Gutsch: Plastic is a design failure, it releases chemicals, releases microparticles and gases. When making plastic huge amounts of carbon emissions are created and when the material is thrown away – it is often burned in the open field, especially in island countries. You don’t want to leave it out there in marine habitats and expose marine life there that can become entangled or die from its consumption – and you don’t want to see it ignite, releasing large amounts of emissions again. of carbon, but also very dangerous dioxins which harm humans and animals. Thus, purchasing a Clean Waves product gives you the guarantee that all the net proceeds, and not a small percentage, finance our teams in the field, protecting the animals. It’s beautiful. And wearing the sunglasses makes you look at the world differently. Suddenly our fashion item makes you look good in a very new and true sense.

Aziz: I love details like how you give people 10% of the value when they return the product. Was having a circular model important to you?

Gutsch: With Clean Waves, we expose ourselves to the challenges that our partners normally face. We are responsible for the product. And again, this is a huge opportunity for us to learn. Clean Waves is now this daily provocation to oneself, to improve and promote eco-innovation. And yes, it is mandatory to be circular. There is no reason to be for a brand if you are not. This goes further than taking back the product at the end of use, we also neutralize our footprint by intercepting double the amount of plastic we use and pay for direct air interception double the carbon footprint we have with the brand and all of its operations. Planting a tree is no longer enough. Now is the time for real impact and new ways of doing business, not superficial image cosmetics.

Aziz: Finally, what advice would you give to other luxury brands to put sustainability and the oceans at the heart of their hearts?

Gutsch: We have proven that committing to the cause of the oceans, by partnering with us, transforms the culture of a company, they suddenly attract the best talent and outperform the competition because their users like to see real engagement. Counting pennies by exploiting humans and nature no longer pays. Now, it is ultimately more lucrative to protect the oceans than to destroy them. Today, the finality is the new luxury and brings back a long forgotten behavior of loyalty to the brand. I believe the future belongs to impact brands that combine their economic goals with environmental victories.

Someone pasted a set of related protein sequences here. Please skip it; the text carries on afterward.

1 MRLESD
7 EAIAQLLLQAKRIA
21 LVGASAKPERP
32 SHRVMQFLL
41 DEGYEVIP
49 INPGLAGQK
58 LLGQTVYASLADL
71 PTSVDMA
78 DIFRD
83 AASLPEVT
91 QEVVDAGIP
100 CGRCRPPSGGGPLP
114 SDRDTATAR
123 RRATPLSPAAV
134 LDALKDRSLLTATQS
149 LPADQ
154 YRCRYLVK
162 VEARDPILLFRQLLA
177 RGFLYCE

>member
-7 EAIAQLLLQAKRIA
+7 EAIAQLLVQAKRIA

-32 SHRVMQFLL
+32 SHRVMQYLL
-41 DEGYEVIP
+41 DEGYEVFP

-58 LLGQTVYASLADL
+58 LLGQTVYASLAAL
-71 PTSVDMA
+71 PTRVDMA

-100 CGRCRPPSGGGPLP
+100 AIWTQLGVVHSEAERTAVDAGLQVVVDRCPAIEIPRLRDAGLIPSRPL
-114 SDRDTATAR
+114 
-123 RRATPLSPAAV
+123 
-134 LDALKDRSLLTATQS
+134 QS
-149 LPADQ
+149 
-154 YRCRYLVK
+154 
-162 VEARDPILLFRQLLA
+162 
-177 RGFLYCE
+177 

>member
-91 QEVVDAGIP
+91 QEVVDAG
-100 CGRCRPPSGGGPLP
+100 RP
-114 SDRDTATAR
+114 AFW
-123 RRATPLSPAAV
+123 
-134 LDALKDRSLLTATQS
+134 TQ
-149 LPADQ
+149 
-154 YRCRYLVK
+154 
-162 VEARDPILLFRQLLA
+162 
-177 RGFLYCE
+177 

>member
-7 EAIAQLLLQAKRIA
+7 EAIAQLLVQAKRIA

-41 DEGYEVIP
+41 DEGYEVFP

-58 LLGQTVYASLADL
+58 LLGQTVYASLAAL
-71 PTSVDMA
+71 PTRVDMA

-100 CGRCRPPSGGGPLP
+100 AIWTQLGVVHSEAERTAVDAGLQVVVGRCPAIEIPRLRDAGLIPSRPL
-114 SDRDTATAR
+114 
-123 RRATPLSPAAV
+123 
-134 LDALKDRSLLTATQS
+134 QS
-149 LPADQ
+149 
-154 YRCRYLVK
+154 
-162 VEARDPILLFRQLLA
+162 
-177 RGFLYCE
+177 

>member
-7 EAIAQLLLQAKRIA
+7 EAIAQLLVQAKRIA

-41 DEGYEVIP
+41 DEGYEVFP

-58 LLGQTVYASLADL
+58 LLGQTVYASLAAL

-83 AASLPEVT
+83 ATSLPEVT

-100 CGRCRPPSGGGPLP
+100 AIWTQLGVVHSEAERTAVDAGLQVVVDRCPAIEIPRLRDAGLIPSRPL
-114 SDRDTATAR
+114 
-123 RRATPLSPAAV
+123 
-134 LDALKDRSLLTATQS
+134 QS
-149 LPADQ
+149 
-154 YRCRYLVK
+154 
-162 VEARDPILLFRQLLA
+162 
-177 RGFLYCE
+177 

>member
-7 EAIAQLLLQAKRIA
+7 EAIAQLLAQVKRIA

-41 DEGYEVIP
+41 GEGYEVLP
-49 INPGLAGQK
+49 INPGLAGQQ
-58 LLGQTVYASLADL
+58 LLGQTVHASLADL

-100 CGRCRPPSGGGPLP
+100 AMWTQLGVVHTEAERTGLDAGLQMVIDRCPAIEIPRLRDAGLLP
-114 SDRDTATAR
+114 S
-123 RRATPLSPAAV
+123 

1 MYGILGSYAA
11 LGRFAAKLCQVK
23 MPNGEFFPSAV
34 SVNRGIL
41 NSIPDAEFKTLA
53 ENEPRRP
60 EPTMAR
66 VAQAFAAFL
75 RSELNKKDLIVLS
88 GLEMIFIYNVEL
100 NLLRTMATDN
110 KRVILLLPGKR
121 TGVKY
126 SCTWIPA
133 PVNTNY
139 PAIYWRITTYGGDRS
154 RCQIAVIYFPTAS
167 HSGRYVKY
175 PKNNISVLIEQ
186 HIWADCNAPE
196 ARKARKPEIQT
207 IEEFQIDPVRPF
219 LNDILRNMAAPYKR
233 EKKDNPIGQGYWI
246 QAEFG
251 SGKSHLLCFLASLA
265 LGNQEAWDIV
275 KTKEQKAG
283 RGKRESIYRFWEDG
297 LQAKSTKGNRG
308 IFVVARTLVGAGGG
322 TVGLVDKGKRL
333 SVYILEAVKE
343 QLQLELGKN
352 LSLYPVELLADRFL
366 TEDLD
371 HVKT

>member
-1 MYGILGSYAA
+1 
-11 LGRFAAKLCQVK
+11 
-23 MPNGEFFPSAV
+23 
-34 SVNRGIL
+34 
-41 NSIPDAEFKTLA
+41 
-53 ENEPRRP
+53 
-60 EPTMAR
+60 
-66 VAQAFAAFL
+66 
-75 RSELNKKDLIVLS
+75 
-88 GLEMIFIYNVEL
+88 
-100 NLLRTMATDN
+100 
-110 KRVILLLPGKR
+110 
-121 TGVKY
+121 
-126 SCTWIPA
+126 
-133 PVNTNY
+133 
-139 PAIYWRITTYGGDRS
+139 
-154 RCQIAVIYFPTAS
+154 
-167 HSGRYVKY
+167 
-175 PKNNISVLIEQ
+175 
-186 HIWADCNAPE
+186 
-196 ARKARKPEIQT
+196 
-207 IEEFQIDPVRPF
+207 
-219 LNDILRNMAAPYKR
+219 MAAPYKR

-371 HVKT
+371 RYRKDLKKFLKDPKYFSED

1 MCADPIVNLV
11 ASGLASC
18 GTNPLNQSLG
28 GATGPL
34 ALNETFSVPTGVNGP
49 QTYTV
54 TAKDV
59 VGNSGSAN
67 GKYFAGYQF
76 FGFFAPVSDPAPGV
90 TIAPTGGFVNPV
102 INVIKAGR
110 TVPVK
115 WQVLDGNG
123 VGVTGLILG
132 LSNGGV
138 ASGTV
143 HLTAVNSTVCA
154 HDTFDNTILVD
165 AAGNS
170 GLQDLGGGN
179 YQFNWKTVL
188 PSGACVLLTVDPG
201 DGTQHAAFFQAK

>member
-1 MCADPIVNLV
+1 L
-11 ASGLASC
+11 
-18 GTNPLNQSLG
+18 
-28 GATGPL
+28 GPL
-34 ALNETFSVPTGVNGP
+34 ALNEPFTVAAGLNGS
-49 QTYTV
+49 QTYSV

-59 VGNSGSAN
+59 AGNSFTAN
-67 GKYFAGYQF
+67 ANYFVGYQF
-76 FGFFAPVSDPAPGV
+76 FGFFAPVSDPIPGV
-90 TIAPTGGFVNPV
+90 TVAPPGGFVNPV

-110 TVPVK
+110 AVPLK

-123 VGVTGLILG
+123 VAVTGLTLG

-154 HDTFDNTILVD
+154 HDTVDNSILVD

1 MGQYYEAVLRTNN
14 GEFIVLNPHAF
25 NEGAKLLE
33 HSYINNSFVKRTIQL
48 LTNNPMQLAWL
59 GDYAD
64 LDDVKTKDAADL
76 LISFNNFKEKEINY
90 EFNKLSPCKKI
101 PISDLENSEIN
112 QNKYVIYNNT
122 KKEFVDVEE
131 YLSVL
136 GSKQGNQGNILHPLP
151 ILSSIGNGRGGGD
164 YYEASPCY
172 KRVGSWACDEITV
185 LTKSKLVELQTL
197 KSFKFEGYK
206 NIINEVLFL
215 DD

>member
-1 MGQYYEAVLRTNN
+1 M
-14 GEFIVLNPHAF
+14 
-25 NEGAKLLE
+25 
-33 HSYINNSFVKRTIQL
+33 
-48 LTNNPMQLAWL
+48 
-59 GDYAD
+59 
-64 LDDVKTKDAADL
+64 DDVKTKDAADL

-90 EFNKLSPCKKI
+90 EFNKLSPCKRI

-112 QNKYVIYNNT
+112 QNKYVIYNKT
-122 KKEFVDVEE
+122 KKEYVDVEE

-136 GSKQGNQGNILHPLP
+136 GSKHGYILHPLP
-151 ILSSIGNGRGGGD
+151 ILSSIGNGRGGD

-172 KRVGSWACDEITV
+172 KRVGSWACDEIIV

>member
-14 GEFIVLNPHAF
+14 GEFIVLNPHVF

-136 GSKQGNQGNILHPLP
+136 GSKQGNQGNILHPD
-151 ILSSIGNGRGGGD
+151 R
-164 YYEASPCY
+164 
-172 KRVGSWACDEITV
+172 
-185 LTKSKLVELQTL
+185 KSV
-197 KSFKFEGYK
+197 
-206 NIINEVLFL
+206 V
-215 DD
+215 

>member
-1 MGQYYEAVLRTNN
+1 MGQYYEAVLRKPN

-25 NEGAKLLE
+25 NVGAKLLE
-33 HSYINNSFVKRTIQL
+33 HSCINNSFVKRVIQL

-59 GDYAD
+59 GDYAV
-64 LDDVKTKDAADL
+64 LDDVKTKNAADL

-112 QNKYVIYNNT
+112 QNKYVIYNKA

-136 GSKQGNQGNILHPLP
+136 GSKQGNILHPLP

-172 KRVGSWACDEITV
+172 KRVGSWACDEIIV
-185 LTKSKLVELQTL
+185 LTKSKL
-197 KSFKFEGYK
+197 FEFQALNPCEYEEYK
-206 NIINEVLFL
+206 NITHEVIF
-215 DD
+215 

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Launch of the Verizon 5G immersive Retail Accelerator program with Digital Catapult

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LONDON, UNITED KINGDOM – Verizon Business has partnered with Digital Catapult, the UK’s leading advanced digital technology innovation hub, and leading industry partners to launch the Verizon 5G Immersive Retail Accelerator Program designed to develop the next generation of immersive retail experiences.

The first of its kind, the initiative will explore how 5G-enabled solutions can solve real-world challenges for some of the world’s biggest brands – Burberry, Diageo and L’Oréal United Kingdom and Ireland, who all see the adoption of 5G as a strategic opportunity.

The program is now open to start-ups and scale-ups currently working in the retail, immersive or customer experience space who are interested in or are already developing new cutting-edge 5G technology solutions and applications. This can include concepts around the in-store experience, the out-of-store experience, digital product visualization, and virtual events such as fashion shows and product displays.

Successful applicants will have access to Verizon’s 5G capabilities as well as the Yahoo Ryot XR production studio and the Verizon 5G Lab, all located in London, in order to generate their proof of concept. These concepts will be presented at the end of the program.

“The pandemic has demonstrated the transformational impact that technology can have on our ability to adapt to times of uncertainty,” said Tami Erwin, CEO of Verizon Business. “The faster people are able to integrate technology into their organization, the more easily their business will adapt to new trends. The Verizon 5G Immersive Retail Accelerator program embraces the power of 5G and promises to transform the customer experience through a range of innovative technologies, including immersive experience, artificial intelligence and machine learning.